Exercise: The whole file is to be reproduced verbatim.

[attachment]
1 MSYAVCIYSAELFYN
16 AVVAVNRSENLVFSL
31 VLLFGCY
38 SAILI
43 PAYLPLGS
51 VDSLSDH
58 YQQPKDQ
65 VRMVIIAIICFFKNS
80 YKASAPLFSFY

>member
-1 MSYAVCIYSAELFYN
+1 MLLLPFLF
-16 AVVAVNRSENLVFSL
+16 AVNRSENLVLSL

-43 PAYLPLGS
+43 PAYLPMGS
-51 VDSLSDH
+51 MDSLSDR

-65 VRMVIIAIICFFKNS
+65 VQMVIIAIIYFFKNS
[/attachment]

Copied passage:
1 MSYAVCIYSAELFYN
16 AVVAVNRSENLVFSL
31 VLLFGCY
38 SAILI
43 PAYLPLGS
51 VDSLSDH
58 YQQPKDQ
65 VRMVIIAIICFFKNS
80 YKASAPLFSFY

>member
-1 MSYAVCIYSAELFYN
+1 MLLLPFLF
-16 AVVAVNRSENLVFSL
+16 AVNRSENLVLSL

-43 PAYLPLGS
+43 PAYLPMGS
-51 VDSLSDH
+51 MDSLSDR

-65 VRMVIIAIICFFKNS
+65 VQMVIIAIIYFFKNS